Evolution of Thallus in Green Algae

Evolution of Thallus in Green Algae:

It appears that various forms of green algae have evolved from unicellular motile or flagellated forms. The unicellular forms of algae have been included in the plant kingdom and not in protista because of the following reasons.

(1) Evolutionary continuity between the development of various groups of green algae from the unicellular forms.

(2) Development of land plants from the green algae.

mode of evolution in green algae

There are three different types of tendencies along which the different groups of algae might have evolved in nature. These are:

(1) Volvocine Line- According to this theory, there is progressive evolution of unicellular types in the direction of the motile colony like Volvox. The series starts with Gonium having 4-16 cells and passes through Pandorina (16-32 celled), Eudorina (16-64 celled) to Volvox having 500-60,000 cells. The line ends abruptly at Volvox because the retention of motility is a limitation to further increase in size.

(2) Tetrasporine Line- The vegetative phase loses flagella and the cells become non-motile. However, the motility is often retained in the reproductive phase. The non-motile cells retained the power to divide. They continued to divide and formed non-motile colonies (for example- Palmella and Tetraspora). Division in a single plane gave rise to simple unbranched filamentous forms like Ulothrix. The filamentous form evolved to form a branched filament, the heterotrichous filament with separate upright and prostrate branches as in Stigoclonium, and parenchymatous sheet-like thallus as in Ulva to several layered body as in Chara. Land plants seem to have evolved from green algae with Chara-like or heterotrichous thallus.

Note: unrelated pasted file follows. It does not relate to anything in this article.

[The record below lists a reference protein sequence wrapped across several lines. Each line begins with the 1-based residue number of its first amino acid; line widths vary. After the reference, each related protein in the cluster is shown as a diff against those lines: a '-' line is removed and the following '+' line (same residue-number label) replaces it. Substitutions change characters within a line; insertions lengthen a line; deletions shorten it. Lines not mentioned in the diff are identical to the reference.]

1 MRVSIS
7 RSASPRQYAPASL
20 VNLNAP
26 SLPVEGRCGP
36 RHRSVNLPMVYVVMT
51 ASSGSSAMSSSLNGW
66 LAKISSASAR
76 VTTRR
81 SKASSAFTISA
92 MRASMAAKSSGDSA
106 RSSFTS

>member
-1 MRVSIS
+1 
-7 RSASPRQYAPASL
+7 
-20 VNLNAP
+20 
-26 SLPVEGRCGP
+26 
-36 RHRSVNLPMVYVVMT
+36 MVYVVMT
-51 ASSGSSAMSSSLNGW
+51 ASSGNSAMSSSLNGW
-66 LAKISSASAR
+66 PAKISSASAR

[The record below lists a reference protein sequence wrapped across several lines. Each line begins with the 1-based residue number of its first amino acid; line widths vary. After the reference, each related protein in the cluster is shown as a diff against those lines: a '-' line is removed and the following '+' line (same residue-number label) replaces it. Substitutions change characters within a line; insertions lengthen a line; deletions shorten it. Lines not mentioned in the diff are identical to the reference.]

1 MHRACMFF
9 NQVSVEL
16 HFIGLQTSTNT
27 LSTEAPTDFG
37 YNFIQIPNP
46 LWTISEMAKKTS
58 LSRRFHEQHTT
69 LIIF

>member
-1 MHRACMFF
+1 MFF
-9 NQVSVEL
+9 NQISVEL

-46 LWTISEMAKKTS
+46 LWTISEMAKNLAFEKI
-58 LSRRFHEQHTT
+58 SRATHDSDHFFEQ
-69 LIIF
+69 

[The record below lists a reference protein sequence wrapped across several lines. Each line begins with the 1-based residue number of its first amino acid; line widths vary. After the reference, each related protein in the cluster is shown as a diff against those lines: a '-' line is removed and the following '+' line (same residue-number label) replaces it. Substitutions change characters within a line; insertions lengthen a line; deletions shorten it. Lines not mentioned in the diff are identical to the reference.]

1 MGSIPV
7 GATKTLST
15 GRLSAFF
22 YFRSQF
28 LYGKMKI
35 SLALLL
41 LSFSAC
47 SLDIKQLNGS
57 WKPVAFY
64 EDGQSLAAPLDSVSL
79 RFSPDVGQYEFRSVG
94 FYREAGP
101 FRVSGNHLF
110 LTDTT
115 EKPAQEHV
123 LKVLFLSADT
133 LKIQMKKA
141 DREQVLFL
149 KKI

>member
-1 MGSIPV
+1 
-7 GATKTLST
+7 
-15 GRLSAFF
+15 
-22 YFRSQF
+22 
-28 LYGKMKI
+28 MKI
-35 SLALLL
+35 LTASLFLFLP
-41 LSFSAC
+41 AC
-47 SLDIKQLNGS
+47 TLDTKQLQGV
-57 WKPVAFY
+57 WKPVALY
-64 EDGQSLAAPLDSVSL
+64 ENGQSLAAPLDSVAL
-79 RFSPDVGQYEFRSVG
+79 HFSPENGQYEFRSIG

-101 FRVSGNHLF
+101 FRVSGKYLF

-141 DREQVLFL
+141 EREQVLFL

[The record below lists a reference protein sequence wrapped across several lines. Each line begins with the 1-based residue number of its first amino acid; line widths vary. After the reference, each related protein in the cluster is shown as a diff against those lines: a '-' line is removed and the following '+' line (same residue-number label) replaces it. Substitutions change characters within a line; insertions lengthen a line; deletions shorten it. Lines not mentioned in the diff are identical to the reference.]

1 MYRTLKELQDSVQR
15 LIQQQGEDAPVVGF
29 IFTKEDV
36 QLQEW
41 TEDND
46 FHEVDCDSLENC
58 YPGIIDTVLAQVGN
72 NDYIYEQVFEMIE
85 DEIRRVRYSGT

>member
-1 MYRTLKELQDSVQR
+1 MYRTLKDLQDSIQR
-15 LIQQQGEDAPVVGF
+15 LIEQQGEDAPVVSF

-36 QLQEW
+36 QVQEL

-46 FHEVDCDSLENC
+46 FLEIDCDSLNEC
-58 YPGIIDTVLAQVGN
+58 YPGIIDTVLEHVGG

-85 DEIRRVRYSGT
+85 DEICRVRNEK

(3) Chlorococcine or Coccoid Line- In this line, the vegetative phase is non-motile due to the loss of flagella by the motile cells. Nuclear divisions continue without wall formation. This results in a coenocytic thallus, for example- Caulerpa.

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